Linked by Thom Holwerda on Sat 23rd Apr 2011 10:20 UTC
Internet & Networking You know all that talk about net neutrality in the US? How for instance Verizon and Google want net neutrality to apply only to something they call the 'wired' internet, which is apparently somehow different from the 'mobile' internet? Well, while you Americans are only talking about it, us Dutch are once again way ahead of the curve: the largest of the three main carriers has announced its intention to start charging extra for services like VoIP, instant messaging, Facebook, and so on, with the other two carriers contemplating similar moves. The dark future of the web, right here in my glorified swamp.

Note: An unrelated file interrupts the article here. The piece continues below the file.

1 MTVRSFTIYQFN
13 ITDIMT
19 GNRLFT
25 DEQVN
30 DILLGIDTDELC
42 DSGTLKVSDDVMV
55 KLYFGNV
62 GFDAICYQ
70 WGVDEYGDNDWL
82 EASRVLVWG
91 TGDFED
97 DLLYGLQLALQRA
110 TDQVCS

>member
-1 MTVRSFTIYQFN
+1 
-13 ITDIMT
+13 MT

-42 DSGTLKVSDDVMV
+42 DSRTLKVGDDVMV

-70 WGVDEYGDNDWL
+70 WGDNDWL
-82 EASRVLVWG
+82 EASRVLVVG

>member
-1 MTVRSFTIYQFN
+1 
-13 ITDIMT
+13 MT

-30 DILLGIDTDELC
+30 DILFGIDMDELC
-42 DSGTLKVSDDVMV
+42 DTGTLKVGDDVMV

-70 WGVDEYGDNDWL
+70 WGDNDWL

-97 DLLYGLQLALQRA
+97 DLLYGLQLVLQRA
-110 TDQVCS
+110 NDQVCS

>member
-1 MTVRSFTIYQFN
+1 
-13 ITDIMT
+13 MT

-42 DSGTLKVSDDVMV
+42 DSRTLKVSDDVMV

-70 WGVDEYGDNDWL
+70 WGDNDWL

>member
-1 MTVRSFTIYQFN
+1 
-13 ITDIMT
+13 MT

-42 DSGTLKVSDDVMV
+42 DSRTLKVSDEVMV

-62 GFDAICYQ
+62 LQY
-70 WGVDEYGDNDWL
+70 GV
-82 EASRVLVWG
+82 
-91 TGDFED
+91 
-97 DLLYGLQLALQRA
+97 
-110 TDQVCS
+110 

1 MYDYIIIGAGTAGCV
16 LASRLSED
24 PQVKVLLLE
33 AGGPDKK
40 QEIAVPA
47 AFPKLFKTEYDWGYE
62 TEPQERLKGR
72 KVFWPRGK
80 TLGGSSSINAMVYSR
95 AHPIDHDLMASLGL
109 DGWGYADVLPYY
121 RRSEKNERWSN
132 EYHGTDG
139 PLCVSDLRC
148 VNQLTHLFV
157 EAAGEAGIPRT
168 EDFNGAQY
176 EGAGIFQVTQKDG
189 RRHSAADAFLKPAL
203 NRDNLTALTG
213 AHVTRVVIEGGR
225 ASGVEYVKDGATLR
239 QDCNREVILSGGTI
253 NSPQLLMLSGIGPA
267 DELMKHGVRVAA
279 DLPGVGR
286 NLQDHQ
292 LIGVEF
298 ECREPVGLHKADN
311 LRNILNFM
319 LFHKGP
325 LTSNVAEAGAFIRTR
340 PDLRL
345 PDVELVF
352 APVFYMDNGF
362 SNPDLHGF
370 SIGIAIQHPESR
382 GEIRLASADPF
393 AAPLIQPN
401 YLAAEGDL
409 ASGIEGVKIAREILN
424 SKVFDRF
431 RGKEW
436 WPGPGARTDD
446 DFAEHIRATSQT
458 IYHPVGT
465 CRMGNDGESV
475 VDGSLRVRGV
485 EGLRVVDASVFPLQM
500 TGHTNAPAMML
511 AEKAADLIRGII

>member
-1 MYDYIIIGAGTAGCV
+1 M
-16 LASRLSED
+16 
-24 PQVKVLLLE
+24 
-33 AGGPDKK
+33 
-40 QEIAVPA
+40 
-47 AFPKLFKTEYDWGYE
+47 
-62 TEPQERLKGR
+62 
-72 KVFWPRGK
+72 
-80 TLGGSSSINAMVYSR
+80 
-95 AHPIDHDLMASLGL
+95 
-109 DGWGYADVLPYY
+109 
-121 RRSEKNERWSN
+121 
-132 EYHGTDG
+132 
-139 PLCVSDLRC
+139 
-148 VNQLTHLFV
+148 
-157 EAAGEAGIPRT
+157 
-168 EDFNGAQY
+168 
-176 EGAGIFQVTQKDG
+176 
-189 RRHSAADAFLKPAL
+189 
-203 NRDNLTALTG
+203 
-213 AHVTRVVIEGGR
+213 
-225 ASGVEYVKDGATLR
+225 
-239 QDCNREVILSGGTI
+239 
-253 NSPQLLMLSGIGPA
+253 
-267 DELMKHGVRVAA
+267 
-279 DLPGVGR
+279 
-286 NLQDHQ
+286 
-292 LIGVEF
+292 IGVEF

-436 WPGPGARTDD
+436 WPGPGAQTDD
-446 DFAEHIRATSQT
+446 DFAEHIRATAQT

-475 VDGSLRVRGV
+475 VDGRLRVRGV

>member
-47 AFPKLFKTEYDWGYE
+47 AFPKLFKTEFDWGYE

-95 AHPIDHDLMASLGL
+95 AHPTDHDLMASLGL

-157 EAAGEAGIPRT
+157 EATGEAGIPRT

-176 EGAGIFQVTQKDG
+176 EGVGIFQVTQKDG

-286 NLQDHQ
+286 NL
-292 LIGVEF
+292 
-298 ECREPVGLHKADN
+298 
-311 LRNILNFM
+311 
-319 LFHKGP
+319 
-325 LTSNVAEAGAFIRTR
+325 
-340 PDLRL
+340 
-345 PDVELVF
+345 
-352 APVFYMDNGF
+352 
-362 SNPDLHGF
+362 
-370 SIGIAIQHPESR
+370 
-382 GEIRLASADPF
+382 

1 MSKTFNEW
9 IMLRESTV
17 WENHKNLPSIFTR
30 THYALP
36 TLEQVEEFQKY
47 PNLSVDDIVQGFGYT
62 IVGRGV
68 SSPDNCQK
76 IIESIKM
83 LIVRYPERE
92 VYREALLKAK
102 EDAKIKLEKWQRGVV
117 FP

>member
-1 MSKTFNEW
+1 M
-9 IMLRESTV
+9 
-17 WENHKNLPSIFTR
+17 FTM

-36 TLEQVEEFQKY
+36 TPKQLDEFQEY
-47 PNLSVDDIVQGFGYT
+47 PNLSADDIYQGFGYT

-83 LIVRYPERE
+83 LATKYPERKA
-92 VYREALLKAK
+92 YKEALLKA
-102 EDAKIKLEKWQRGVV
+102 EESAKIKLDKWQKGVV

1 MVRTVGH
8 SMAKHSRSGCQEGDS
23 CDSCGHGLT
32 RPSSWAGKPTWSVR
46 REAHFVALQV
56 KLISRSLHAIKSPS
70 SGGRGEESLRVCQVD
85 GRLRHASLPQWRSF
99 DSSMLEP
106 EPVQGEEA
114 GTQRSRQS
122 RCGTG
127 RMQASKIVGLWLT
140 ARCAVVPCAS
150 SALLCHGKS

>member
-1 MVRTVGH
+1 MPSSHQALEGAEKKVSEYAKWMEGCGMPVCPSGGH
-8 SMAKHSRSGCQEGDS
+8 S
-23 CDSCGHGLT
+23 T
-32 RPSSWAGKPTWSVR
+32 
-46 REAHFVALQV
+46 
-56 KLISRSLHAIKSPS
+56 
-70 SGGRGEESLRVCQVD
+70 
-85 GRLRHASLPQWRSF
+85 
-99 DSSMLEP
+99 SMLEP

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Dude, your English is fine ;) . No need to apologise for something you do better than some native speakers I know.

In all honesty, I'm not entirely sure what a good way to go would be. I dread the day my ISP starts charging extra for something like Xbox Live, which I use almost on a daily basis. XBL is a great service, and definitely worth the 60E a year I pay for it. However, the idea that my ISP might charge like an additional 10E per month... That doesn't make me happy. I'd probably just pay up though, because without my weekly dose of L4D/L4D2, I wouldn't survive. One of my best friends and I are heavy co-op players in many games, and I use XBL more regularly, and for longer, than I have ever used my digital HD TV subscription.

I just think that per-service charges are idiotic, in the same sense that I don't pay more per liter of water in my toilet than for a liter of water in my shower. I would say a per-MB or per-GB charge might make sense, but even that is very debatable - as internet speeds go ever up, the price of a single MB or GB ought to go down. However, we all know it won't.

So, tough all around.

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